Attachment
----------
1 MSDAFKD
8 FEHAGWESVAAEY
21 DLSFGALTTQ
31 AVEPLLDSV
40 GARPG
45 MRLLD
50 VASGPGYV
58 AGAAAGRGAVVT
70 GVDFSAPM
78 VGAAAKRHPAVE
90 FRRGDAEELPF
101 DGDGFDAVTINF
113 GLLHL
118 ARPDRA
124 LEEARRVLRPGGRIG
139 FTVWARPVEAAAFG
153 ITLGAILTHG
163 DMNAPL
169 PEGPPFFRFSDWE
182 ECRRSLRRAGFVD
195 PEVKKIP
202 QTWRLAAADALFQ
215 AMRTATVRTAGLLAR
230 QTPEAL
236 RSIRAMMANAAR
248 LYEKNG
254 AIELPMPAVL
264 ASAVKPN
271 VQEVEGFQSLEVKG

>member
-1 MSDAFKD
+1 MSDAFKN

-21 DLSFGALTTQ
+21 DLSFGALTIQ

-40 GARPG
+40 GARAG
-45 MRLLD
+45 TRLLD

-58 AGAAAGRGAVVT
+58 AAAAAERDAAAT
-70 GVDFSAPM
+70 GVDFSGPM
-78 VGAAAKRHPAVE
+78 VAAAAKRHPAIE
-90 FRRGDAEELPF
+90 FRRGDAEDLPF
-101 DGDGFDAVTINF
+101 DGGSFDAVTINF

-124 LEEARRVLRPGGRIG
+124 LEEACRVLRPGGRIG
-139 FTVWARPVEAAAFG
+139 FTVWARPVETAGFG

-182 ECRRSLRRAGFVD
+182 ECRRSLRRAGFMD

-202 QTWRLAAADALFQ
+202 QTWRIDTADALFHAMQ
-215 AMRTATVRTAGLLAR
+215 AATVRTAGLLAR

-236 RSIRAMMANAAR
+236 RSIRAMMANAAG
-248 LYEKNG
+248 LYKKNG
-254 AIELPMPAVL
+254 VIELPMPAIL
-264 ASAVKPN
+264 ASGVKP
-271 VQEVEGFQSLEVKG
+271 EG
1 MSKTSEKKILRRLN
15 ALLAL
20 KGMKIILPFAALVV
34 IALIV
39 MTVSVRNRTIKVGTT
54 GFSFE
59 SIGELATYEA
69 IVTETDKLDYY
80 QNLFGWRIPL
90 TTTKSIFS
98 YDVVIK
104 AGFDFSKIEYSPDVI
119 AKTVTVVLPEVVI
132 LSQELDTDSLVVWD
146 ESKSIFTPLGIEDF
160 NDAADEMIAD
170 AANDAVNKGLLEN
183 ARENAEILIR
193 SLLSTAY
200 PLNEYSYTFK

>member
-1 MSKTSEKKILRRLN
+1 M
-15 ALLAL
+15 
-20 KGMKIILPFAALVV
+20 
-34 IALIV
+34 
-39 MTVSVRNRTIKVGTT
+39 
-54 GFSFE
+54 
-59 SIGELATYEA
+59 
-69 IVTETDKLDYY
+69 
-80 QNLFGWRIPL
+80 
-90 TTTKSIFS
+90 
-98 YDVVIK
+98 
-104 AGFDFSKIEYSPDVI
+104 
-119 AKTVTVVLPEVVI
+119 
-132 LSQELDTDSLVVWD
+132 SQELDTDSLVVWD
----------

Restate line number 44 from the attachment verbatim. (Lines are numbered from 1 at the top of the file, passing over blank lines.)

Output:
+78 VAAAAKRHPAIE